“We just really had no answers offensively,” Siedlecki said. “They seemed to be in our backfield every play, whether we were running or throwing. Obviously, it got us completely out of our style of play. I don’t know how many plays our defense played, but they were out there all day. I’m not a big believer in the snowball thing, but today it really seemed like it.”
McLeod and the Eli offensive line did nothing to help Polhemus out. The junior tailback, visibly suffering from a broken toe that he injured against Penn four weeks ago, carried seven times for zero yards in the second quarter and was largely ineffective the entire game. McLeod was pulled out before the beginning of the fourth quarter.
“It hurts,” McLeod said of his broken toe. “It limits me. I say I was probably about 60 or 70 percent.”
The offense stalled without McLeod. The Elis only picked up 50 total yards in the second half, and the outcome was never in doubt.
The Cantabs added 10 more points to stretch their lead to 37-0, and the only thing preventing the first Game shutout since 1966 was a punt return for a touchdown by Gio Christodoulou ’11 in the closing minutes of the game, which gave the few remaining Yale fans in the Bowl stands something to cheer about.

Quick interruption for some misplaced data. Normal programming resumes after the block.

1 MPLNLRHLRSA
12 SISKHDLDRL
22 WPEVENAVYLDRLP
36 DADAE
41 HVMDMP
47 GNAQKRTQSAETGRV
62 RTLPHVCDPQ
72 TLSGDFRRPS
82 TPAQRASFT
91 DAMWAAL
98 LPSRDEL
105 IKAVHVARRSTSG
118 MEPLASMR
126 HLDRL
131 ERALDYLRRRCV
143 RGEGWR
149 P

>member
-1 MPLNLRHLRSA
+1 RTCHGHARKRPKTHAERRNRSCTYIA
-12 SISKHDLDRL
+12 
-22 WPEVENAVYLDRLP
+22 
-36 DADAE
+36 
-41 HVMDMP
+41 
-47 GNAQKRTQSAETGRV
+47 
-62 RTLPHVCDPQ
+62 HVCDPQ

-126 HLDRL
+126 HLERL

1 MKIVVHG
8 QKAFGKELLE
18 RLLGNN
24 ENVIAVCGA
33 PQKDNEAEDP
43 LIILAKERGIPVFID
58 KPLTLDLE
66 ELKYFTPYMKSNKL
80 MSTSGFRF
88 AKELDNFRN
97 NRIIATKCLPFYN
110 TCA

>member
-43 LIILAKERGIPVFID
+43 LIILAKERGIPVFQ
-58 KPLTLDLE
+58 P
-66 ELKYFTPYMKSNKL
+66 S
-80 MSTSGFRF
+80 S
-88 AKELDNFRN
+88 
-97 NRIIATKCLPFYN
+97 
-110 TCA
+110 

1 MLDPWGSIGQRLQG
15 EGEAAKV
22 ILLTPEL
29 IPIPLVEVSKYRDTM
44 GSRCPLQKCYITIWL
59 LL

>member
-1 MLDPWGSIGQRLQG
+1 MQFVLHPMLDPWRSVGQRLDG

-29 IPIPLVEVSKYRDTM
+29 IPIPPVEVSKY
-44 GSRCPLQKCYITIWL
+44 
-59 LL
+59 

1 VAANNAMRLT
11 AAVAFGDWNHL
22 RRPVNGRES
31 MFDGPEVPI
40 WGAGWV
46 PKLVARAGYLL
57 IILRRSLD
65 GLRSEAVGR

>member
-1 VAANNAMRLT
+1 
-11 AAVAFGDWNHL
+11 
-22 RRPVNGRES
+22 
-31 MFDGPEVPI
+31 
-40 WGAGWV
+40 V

The Crimson may have turned in a dominating performance, but it is debatable whether they were 31 points better than the most talented Yale team in recent memory. At a post-game press conference, Harvard coach Tim Murphy said he expected to win, but not in such dominating fashion.
The Bulldogs came out flat, could not make any meaningful in-game adjustments and faltered when they were forced to throw the ball for the first time this season.
The Cantabs exploited the one-dimensional Yale offense — the Bulldogs rushed 34 times and only threw 22 passes, despite being behind the entire game — and cruised to an easy 37-6 victory.
In what promises to be one of the most painful offseasons in Yale football history, the Bulldogs will try to pick up the pieces of their once promising season and figure out exactly how things went so wrong.
“We had a great year, and I told the seniors I’m proud of them for what they’ve accomplished over the past two years,” Siedlecki said. “They’re going to be proud of themselves. I know they’re really down today — rightfully so, it was a tough day for all of us. But these guys have won a lot of football games, and they’ve done a lot for this football program.”
The Bulldogs will begin next season looking for their first outright Ivy League title since 1980 and their second victory over Harvard in their last eight attempts.